Thrawn Rickle 11

The Sorry State of Education in the U.S.

© 1990 Williscroft

It is a fact that American young people compare very poorly with youths from other developed nations in their reading and writing skills, in their mathematical ability, in their knowledge of geography...actually, in just about everything, except producing babies out of wedlock, a subject in which they seem to excel.

Nobody really denies the problem, although it frequently is stated in ways that lend support to specific points of view. Depending on whom you ask, the blame for this unfortunate situation is attributed to almost every element of our society. The teachers, the parents, the unions, the government, the religious right, the secular humanists, the gays, the Communists...it goes on and on.

Consider this. From the turn of the century and before, right up to the Kennedy administration, a talented, educated, motivated woman really had only two satisfying career options. She could become a Registered Nurse or she could become a school teacher. Of course, there were exceptions. Nevertheless, each member of our society who attended school before 1960 can recall several of these wonderful, dedicated human beings. These ladies indelibly imprinted hundreds and even thousands of young lives during their careers.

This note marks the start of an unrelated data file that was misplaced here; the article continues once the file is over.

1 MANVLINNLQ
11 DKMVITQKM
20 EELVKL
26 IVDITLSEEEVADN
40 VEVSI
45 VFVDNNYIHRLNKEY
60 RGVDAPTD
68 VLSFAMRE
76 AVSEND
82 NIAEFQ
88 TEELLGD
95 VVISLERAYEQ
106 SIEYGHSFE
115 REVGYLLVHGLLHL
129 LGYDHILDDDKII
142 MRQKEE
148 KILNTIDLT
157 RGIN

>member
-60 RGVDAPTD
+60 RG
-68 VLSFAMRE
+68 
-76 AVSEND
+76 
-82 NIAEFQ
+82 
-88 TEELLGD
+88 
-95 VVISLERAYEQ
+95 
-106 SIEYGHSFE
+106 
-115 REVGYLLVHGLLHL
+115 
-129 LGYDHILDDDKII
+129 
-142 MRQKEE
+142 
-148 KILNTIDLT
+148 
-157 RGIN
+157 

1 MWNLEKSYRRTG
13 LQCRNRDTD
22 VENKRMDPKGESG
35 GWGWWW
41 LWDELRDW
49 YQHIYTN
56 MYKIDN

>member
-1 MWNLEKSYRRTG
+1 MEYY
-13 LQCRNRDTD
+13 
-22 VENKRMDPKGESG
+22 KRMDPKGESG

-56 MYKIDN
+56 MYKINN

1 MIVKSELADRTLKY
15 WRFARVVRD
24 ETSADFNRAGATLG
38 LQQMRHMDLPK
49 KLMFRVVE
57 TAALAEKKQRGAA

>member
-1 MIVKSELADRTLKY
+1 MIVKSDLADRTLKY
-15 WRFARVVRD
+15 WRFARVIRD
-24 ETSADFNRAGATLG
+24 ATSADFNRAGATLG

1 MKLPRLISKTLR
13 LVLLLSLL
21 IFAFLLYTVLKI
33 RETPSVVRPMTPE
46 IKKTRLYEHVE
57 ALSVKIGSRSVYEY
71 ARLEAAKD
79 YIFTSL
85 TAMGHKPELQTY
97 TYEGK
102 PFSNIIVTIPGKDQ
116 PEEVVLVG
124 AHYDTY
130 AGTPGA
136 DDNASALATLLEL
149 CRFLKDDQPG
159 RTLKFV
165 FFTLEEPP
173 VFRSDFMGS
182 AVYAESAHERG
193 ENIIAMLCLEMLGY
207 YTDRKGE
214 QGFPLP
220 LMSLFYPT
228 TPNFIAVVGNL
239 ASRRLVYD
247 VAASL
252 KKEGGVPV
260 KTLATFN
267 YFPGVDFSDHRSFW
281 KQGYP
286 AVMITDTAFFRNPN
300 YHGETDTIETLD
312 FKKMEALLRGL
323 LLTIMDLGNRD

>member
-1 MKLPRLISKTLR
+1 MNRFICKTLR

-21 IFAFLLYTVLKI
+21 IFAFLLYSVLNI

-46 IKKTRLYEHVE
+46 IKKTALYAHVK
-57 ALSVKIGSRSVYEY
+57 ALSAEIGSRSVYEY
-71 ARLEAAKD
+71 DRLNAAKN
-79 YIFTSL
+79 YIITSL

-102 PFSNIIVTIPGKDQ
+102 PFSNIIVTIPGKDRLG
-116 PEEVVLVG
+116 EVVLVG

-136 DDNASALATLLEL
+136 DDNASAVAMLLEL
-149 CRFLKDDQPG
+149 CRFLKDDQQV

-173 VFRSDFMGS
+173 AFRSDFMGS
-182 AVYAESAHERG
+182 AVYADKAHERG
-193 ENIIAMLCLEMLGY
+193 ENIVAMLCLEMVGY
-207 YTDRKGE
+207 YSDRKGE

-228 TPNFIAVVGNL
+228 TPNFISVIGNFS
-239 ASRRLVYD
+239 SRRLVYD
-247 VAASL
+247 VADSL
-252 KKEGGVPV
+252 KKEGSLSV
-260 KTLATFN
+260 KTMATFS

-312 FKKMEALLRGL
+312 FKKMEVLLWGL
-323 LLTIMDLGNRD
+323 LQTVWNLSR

Our society has changed dramatically during the last thirty years. A career oriented woman who might have become an influential teacher in the forties and fifties probably is a high-powered corporate executive today. Thirty years ago some of the best female minds in our society were school teachers. Today, very few women of this caliber choose to teachóand rightly so. The hours are long, the pay is poor, and job satisfaction almost nonexistent. Free individuals in a free society must be able to choose what is best for them.

Remove the top twenty percent of any group, however, and you significantly lower its average ability. Combine this with ineffective parental supervision, single parent environments, rampant drug use, and an apparent mind set that emphasizes mediocrity over excellence, and you get young adults who canít compete on the world stage. Is it any wonder that around this planet America is falling behind competitively, in quality production, in research, in engineering? When we start with mediocrity, how can we expect more than mediocre results?

Donít blame the female corporate manager. Would you turn down a $150 thousand corporate job to teach second grade for $20 thousand? See what I mean?